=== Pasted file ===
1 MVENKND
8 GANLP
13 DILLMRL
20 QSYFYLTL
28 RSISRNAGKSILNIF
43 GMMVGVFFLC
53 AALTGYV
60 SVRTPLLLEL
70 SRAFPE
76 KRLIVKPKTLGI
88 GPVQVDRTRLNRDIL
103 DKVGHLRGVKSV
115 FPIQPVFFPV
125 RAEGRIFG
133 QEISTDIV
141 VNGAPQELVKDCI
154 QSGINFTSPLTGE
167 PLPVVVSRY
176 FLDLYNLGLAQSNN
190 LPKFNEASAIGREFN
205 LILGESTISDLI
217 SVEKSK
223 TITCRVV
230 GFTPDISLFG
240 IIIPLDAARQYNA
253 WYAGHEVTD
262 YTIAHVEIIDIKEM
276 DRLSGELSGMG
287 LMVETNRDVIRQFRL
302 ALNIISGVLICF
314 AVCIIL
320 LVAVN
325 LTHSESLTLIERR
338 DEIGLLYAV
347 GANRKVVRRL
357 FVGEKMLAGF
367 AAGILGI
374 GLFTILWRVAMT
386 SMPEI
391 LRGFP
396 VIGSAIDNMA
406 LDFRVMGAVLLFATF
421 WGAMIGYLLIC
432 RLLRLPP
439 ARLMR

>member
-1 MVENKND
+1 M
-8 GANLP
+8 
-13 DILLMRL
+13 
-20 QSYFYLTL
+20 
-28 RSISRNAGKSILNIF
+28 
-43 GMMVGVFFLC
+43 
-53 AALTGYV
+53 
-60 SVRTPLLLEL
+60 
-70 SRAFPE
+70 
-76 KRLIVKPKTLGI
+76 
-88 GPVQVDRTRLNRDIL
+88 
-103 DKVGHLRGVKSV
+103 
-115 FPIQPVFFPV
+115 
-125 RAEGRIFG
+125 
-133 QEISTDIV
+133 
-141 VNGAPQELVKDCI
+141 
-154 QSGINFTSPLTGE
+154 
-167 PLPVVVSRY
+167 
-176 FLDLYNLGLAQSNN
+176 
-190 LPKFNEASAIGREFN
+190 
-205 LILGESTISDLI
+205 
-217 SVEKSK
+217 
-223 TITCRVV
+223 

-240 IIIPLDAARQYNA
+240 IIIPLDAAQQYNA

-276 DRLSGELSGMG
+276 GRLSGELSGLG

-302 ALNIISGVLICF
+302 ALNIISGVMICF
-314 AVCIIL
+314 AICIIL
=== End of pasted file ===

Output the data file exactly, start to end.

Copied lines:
1 MVENKND
8 GANLP
13 DILLMRL
20 QSYFYLTL
28 RSISRNAGKSILNIF
43 GMMVGVFFLC
53 AALTGYV
60 SVRTPLLLEL
70 SRAFPE
76 KRLIVKPKTLGI
88 GPVQVDRTRLNRDIL
103 DKVGHLRGVKSV
115 FPIQPVFFPV
125 RAEGRIFG
133 QEISTDIV
141 VNGAPQELVKDCI
154 QSGINFTSPLTGE
167 PLPVVVSRY
176 FLDLYNLGLAQSNN
190 LPKFNEASAIGREFN
205 LILGESTISDLI
217 SVEKSK
223 TITCRVV
230 GFTPDISLFG
240 IIIPLDAARQYNA
253 WYAGHEVTD
262 YTIAHVEIIDIKEM
276 DRLSGELSGMG
287 LMVETNRDVIRQFRL
302 ALNIISGVLICF
314 AVCIIL
320 LVAVN
325 LTHSESLTLIERR
338 DEIGLLYAV
347 GANRKVVRRL
357 FVGEKMLAGF
367 AAGILGI
374 GLFTILWRVAMT
386 SMPEI
391 LRGFP
396 VIGSAIDNMA
406 LDFRVMGAVLLFATF
421 WGAMIGYLLIC
432 RLLRLPP
439 ARLMR

>member
-1 MVENKND
+1 M
-8 GANLP
+8 
-13 DILLMRL
+13 
-20 QSYFYLTL
+20 
-28 RSISRNAGKSILNIF
+28 
-43 GMMVGVFFLC
+43 
-53 AALTGYV
+53 
-60 SVRTPLLLEL
+60 
-70 SRAFPE
+70 
-76 KRLIVKPKTLGI
+76 
-88 GPVQVDRTRLNRDIL
+88 
-103 DKVGHLRGVKSV
+103 
-115 FPIQPVFFPV
+115 
-125 RAEGRIFG
+125 
-133 QEISTDIV
+133 
-141 VNGAPQELVKDCI
+141 
-154 QSGINFTSPLTGE
+154 
-167 PLPVVVSRY
+167 
-176 FLDLYNLGLAQSNN
+176 
-190 LPKFNEASAIGREFN
+190 
-205 LILGESTISDLI
+205 
-217 SVEKSK
+217 
-223 TITCRVV
+223 

-240 IIIPLDAARQYNA
+240 IIIPLDAAQQYNA

-276 DRLSGELSGMG
+276 GRLSGELSGLG

-302 ALNIISGVLICF
+302 ALNIISGVMICF
-314 AVCIIL
+314 AICIIL